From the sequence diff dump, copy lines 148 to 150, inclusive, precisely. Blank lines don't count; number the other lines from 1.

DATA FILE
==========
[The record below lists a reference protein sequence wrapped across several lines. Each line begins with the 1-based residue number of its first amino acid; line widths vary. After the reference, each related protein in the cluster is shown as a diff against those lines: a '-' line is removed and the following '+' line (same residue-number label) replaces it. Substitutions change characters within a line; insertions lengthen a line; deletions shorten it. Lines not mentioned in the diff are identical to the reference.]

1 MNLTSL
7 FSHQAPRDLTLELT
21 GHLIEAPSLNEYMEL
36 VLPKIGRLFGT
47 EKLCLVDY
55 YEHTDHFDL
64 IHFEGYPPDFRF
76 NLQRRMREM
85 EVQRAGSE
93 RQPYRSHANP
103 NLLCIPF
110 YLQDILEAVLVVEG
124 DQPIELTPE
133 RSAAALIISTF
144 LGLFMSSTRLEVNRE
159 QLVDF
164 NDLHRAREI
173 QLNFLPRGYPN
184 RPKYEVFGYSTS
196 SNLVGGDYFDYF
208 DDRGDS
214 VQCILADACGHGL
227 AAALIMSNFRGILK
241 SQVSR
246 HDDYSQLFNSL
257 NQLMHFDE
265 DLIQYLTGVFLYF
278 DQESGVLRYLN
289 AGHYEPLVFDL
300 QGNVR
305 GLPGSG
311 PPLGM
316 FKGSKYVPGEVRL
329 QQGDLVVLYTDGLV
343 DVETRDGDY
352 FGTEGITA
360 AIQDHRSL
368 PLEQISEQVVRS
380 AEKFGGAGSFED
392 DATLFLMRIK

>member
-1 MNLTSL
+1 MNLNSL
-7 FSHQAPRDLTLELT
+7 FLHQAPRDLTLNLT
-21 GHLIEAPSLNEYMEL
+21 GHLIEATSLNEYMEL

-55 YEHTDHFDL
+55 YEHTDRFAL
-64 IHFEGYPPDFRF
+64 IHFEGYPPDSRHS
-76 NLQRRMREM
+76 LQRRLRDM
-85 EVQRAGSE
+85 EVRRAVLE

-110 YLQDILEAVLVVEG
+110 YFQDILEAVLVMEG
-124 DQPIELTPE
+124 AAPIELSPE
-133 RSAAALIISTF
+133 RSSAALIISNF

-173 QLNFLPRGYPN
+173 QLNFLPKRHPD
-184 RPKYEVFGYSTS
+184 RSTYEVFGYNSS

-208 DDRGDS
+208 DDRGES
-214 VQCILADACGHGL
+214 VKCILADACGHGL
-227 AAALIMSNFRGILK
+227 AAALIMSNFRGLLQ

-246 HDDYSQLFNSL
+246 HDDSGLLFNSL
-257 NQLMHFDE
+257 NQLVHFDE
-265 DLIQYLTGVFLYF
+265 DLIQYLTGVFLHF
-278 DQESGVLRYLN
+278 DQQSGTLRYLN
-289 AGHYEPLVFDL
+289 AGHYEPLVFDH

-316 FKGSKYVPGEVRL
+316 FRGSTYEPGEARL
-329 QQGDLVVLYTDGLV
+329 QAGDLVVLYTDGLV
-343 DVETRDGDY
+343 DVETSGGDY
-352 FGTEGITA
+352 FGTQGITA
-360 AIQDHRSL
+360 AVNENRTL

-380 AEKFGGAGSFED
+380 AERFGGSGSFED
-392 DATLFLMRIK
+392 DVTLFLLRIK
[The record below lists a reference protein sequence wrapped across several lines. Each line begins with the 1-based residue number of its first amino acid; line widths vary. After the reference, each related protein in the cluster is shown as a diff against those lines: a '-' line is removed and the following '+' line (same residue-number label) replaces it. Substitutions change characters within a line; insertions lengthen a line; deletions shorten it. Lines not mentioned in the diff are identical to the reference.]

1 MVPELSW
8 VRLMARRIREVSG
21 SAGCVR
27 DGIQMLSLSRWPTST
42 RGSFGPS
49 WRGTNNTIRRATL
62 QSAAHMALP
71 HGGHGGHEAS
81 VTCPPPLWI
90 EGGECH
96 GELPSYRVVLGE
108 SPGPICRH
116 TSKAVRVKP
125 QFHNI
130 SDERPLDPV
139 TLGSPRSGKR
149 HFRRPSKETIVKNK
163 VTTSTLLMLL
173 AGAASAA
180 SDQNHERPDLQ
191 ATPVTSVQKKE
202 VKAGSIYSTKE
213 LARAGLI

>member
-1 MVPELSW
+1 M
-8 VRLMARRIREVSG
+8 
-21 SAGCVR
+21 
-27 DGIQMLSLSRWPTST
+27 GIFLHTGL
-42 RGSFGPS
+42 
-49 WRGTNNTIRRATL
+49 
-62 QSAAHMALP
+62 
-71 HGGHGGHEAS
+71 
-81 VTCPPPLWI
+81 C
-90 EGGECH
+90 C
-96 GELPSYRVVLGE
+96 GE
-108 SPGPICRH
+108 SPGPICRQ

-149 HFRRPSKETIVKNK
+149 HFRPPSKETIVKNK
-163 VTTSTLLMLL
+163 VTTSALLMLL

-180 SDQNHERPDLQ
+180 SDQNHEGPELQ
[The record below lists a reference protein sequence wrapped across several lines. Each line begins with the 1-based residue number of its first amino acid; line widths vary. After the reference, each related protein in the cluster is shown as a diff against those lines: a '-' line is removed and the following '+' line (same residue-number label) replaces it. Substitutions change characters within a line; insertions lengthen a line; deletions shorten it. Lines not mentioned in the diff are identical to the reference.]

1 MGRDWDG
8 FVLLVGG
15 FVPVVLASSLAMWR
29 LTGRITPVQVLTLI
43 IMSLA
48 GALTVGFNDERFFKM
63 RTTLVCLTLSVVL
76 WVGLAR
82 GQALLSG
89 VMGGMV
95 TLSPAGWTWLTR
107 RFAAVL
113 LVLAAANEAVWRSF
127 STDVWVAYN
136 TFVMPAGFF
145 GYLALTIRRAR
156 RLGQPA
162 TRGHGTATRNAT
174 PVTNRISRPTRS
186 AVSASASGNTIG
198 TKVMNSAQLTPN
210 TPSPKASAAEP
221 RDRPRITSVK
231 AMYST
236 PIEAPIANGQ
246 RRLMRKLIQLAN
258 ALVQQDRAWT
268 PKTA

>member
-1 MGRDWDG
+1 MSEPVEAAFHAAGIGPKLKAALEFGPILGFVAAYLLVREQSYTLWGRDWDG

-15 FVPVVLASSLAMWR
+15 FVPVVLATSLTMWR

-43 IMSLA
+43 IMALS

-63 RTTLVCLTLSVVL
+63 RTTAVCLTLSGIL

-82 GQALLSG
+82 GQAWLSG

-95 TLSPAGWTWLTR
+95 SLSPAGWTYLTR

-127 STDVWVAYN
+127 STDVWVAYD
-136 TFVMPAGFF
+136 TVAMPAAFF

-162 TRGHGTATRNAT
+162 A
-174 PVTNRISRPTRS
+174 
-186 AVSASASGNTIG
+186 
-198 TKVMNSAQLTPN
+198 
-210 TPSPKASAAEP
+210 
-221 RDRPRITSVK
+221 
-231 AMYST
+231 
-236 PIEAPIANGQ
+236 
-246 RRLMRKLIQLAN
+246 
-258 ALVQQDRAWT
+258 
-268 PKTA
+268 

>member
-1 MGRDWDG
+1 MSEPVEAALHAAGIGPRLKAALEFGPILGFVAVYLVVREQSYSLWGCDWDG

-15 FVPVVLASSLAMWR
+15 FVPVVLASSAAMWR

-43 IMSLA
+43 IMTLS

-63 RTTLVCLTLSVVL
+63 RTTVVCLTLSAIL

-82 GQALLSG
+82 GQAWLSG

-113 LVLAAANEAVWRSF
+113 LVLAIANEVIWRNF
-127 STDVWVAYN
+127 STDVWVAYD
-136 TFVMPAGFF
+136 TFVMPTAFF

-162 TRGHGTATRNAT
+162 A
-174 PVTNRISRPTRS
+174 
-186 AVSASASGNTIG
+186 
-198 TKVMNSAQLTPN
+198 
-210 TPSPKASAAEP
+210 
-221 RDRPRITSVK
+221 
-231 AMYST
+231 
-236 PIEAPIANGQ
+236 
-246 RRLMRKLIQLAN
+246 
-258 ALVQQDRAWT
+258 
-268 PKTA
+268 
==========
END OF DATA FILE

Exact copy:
-163 VTTSTLLMLL
+163 VTTSALLMLL

-180 SDQNHERPDLQ